Playing risky cricket

Earlier this month I blogged about how the loss of wickets shifts the chances of victory and the number of runs scored in the remainder of the innings. In this post, I’m delving into how the speed of a team’s scoring effects their chances of losing wickets.

In an ideal world we would have ball-by-ball data which would include data on what sort of shots players attempt, and I would expect you would see a trend where batsmen attempting a lot of aggressive batting (whether or not those shots turn into runs) would be at a higher risk of losing their wicket. Unfortunately we don’t have that data, so we can only rely on the total number of runs scored, and the number of wickets lost, in each over.

I have to make a few assumptions here:

  1. Teams don’t dramatically change their batting behaviour from over to over, particularly if a wicket hasn’t been lost. So if a team is batting in a risky manner in one over and this results in the team losing a wicket, they would be more likely to have been batting in a similar way in the previous over.
  2. There is a correlation between batting in a more risky way, and scoring more runs. So while we don’t have enough data to actually categorise play according to risk, we can use the run rate immediately before the loss of the wicket as a proxy.

I have over-by-over data for just over 4000 men’s Twenty20 matches.

Firstly, let’s look at every over in the data set (excluding the first over of each innings), and the number of runs scored in the previous over, to identify how many of those overs resulted in the loss of a wicket.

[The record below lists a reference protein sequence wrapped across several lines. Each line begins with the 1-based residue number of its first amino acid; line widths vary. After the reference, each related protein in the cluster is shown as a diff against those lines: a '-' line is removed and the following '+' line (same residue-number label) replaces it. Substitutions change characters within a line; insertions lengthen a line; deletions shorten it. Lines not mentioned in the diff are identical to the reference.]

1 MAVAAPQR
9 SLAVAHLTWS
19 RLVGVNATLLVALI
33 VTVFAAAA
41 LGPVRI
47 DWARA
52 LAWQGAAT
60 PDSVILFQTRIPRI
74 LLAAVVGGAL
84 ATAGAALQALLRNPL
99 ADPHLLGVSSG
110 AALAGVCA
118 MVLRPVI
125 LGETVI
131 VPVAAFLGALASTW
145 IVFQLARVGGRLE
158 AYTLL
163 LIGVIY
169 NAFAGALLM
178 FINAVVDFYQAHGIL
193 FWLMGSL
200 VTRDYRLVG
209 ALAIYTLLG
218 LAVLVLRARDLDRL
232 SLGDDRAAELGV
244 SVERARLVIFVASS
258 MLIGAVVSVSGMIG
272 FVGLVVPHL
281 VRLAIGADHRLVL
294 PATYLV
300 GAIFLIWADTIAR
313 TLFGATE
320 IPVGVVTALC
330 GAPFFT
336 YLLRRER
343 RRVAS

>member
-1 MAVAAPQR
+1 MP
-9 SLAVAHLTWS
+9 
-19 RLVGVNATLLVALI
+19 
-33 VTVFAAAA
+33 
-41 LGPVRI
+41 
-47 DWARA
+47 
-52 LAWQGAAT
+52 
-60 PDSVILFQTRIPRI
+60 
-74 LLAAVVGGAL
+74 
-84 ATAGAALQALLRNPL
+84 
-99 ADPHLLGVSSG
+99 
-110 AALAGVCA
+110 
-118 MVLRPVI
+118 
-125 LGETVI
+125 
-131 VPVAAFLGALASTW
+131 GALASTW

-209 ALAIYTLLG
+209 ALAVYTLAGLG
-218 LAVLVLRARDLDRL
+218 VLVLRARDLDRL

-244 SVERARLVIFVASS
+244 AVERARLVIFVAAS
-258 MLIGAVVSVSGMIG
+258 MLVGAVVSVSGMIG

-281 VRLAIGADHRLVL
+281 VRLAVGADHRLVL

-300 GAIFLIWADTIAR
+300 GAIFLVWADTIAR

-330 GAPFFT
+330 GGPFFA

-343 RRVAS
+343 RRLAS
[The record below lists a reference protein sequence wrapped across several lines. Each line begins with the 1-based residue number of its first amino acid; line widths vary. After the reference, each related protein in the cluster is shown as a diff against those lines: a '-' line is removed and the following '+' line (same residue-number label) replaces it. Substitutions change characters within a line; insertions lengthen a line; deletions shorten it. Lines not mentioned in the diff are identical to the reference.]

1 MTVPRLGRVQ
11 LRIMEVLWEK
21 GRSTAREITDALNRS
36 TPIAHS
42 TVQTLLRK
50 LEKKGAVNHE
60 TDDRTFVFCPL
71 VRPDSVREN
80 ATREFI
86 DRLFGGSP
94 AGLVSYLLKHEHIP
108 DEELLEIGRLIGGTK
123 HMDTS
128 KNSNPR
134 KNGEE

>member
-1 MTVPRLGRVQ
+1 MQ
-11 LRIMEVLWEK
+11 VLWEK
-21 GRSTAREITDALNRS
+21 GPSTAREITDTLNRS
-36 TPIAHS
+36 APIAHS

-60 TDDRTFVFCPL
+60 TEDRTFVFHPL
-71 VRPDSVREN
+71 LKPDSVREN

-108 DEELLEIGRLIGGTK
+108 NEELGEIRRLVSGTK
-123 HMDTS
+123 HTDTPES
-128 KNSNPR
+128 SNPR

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Losing early wickets and chances of victory

I have a general hypothesis which I will be exploring throughout a series of blog posts in this season, and it is this: batting teams start with two resources (balls and wickets), and they spend those resources as efficiently as possible to convert them into as many runs as possible. Thus Twenty20 cricket isn’t just about scoring runs as fast as possible. You want to preserve enough of your wickets to be able to play a riskier game at the tail-end of the innings “spending” those surplus wickets to give you the capacity to score at a faster rate.

In today’s post, I want to explore the role of losing early wickets in determining how many runs a team scores, and their chance of victory.

As a taste, this graph shows the likelihood of victory for teams based on how many wickets they have lost after five overs:


Teams that have maintained all of their wickets have roughly two-thirds chance of winning. Teams that are down one wicket are still favoured to win, but the chance of victory drops gradually further. A team which has lost four wickets has less than 20% chance of winning. There have only ever been six innings where a team had lost six or seven wickets after five overs, and in all six cases that team went on to lose.

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